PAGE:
Police have protested at officers having to switch to different laptops and email accounts when they collaborate with another force, creating "huge inefficiencies".
Weaknesses in technology – despite the Home Office spending hundreds of millions of pounds in recent years – were among problems raised at the Police Superintendents’ Association (PSA) annual conference last week. They were adding to the sense of policing on the brink of crisis in many areas, leaving it “utterly reliant” on fewer people working longer and harder, the Government was told.
Chief superintendent Gavin Thomas, the association’s president, highlighted concerns about collaborations where officers have responsibilities across more than one force. The PSA’s research found that officers reported spending hours in a car some days, covering areas of more than 100 miles and expected to “have a physical presence at meetings”, despite modern technology.
The chief superintendent said: “There are some great efficiencies and service improvements to be gained. However, differing policies and enabling department procedures build in huge inefficiencies.
“Having to have dual laptops, dual email accounts and differing command and control systems is difficult.”
Structures for services
He added: “We have been debating our structures for delivering service to the public on and off for years, and yet have been trying to make the same systems and structures work.
“The famous definition of insanity is doing the same thing over and over again and expecting different results.”
Ministers were urged to be “honest” about the scope for collaborations between the 43 forces in England and Wales without improvements, including in technology.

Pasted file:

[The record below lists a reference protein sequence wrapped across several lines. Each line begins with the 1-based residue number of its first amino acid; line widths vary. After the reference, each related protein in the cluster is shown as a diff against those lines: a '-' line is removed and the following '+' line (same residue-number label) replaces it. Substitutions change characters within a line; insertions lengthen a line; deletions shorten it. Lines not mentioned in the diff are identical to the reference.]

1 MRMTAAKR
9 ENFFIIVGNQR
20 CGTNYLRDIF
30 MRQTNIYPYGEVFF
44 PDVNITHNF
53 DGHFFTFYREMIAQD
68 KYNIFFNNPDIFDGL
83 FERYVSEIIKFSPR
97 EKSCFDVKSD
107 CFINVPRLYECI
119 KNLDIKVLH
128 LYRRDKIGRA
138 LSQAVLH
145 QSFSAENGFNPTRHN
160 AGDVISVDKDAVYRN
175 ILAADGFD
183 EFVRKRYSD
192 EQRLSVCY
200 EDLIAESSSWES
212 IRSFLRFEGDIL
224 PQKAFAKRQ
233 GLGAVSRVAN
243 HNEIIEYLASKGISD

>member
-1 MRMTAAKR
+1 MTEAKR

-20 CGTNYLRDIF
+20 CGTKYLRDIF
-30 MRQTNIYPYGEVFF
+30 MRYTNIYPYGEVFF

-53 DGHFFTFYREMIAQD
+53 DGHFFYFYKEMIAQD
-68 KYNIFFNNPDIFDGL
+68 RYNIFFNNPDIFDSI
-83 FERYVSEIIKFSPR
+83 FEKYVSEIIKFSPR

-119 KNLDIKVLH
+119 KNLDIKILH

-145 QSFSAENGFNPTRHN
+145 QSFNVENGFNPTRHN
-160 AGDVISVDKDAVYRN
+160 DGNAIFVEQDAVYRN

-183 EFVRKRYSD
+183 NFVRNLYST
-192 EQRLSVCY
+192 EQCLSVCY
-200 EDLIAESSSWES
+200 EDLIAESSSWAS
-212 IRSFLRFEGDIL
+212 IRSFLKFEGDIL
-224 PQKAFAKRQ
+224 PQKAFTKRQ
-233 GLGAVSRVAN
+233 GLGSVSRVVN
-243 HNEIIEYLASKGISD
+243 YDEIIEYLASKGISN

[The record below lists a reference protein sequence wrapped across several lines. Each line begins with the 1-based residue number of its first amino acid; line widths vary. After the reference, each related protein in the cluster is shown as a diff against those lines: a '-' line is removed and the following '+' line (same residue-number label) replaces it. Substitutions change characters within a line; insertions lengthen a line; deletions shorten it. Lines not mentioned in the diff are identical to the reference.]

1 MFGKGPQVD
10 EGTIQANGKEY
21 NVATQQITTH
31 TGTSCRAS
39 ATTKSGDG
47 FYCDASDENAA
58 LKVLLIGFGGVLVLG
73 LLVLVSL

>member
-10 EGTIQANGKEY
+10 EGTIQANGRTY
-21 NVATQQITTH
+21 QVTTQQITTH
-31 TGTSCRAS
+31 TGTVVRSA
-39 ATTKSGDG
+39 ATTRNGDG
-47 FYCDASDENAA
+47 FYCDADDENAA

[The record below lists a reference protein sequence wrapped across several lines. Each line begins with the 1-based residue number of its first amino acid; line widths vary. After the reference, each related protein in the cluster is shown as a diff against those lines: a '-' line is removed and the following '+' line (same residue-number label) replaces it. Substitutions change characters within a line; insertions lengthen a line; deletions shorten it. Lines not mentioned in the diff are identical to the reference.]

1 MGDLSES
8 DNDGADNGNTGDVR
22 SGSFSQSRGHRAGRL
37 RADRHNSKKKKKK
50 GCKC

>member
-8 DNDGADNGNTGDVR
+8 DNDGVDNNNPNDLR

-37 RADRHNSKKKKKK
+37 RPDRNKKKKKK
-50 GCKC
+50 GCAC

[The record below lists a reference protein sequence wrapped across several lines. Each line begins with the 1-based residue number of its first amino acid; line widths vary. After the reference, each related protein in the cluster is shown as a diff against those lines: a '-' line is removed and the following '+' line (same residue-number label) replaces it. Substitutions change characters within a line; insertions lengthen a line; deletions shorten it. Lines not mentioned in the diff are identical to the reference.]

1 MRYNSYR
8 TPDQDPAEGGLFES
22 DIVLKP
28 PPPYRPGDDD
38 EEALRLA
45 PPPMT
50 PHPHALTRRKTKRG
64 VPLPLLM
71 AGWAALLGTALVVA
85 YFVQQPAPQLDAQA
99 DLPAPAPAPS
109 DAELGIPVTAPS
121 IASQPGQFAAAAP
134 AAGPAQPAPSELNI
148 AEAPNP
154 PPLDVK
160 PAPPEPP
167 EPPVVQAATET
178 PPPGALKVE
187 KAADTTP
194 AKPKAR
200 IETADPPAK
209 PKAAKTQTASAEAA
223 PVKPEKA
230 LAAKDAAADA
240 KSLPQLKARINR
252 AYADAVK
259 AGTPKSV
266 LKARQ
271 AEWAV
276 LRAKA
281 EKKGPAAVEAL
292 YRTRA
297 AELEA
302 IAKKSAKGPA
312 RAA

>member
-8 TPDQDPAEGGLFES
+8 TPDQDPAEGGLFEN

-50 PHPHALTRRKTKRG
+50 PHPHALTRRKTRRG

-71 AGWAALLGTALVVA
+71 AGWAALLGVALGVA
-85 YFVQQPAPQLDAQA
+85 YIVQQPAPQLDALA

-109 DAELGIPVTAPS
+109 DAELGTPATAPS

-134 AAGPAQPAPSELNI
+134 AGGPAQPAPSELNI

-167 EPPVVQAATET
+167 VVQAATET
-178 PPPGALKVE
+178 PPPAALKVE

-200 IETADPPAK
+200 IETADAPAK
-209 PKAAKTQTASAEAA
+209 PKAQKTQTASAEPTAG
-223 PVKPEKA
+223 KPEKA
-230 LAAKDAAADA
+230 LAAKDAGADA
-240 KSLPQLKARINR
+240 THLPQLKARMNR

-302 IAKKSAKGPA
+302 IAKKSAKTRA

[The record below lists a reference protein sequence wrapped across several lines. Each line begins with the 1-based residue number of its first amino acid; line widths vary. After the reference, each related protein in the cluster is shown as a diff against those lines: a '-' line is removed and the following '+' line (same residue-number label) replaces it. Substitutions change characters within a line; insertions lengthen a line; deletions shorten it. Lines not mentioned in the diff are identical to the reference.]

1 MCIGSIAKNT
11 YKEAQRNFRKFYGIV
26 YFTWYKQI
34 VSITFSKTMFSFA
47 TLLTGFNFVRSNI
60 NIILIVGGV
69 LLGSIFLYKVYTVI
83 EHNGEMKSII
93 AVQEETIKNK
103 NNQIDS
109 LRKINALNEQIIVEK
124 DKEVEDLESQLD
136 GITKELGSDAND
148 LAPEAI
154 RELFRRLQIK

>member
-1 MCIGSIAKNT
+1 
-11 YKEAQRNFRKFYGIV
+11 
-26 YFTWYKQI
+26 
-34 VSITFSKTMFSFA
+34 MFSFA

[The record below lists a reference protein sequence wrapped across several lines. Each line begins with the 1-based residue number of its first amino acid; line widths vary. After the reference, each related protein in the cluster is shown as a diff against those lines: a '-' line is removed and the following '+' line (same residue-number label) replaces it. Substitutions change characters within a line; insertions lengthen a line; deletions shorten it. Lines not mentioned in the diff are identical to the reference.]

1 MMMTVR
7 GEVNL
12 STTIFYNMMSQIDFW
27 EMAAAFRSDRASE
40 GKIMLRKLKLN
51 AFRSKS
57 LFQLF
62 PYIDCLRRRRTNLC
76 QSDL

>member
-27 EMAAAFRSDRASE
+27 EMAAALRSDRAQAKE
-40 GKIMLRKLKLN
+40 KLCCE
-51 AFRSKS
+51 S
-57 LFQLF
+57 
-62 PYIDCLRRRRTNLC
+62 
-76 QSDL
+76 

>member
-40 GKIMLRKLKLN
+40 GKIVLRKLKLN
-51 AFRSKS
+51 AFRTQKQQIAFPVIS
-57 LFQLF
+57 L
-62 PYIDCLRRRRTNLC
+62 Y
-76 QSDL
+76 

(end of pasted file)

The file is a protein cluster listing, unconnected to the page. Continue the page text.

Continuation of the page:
“There will naturally be some collaborative successes out there, but can we honestly turn a blind eye to the overwhelming results from senior leaders who play such a vital role in collaboration?” the chief superintendent said.
The warning came despite a total of £223 million being spent on 98 projects over the past two years through the Police Transformation Fund. It is due to run for a further two years, through to 2020.
The speech was made as the National Audit Office warned that the Home Office is in the dark about whether forces under “financial strain” are in danger of running out of money, after years of cuts.
Its report painted a picture where more criminals are escaping injustice, while the police are forced to cut their targeting of speeding or drunk motorists.
Sajid Javid, the new home secretary, has risked a clash with the prime minister and the chancellor by openly campaigning for higher police funding in the next Spending Review.
Image by Southbanksteve, CC BY 2.0 through Wikimedia